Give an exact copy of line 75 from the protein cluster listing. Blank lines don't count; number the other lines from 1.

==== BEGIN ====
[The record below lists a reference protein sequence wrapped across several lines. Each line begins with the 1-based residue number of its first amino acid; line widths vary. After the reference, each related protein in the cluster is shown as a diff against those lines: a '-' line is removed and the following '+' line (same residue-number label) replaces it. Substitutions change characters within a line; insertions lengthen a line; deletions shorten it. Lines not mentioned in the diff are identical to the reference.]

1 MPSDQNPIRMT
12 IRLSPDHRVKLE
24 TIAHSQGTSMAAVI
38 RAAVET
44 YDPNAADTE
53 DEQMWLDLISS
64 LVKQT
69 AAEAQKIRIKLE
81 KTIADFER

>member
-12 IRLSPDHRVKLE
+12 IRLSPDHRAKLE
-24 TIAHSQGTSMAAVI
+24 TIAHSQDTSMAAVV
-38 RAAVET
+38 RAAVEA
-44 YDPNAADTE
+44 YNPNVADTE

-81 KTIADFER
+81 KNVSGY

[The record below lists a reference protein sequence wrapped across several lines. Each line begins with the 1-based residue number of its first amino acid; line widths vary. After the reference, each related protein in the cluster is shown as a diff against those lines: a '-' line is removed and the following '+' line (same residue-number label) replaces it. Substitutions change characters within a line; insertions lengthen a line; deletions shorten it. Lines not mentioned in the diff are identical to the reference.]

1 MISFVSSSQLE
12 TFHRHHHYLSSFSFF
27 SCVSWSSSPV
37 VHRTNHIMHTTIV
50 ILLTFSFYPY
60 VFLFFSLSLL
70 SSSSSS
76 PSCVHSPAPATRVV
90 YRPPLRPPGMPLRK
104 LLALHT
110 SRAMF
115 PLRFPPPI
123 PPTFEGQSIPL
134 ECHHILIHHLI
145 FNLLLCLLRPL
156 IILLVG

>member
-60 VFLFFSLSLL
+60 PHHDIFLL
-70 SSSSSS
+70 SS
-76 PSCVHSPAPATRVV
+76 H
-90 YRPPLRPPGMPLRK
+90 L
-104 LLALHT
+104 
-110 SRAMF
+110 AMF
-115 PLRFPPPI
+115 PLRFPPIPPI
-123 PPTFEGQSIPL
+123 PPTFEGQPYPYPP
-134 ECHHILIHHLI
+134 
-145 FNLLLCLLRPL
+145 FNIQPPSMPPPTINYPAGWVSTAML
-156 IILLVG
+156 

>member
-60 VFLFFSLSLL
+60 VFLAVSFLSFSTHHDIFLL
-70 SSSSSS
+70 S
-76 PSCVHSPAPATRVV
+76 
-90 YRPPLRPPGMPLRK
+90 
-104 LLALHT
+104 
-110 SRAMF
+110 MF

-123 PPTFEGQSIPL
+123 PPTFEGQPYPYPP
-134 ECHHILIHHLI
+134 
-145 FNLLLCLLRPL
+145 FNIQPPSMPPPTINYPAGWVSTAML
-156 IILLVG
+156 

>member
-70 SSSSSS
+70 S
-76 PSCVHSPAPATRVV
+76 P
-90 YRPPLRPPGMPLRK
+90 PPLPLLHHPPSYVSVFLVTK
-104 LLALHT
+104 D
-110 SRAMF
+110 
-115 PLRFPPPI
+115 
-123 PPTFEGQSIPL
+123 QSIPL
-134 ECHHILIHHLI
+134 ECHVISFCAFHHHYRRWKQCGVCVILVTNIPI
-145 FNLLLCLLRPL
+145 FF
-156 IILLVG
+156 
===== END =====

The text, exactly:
-123 PPTFEGQSIPL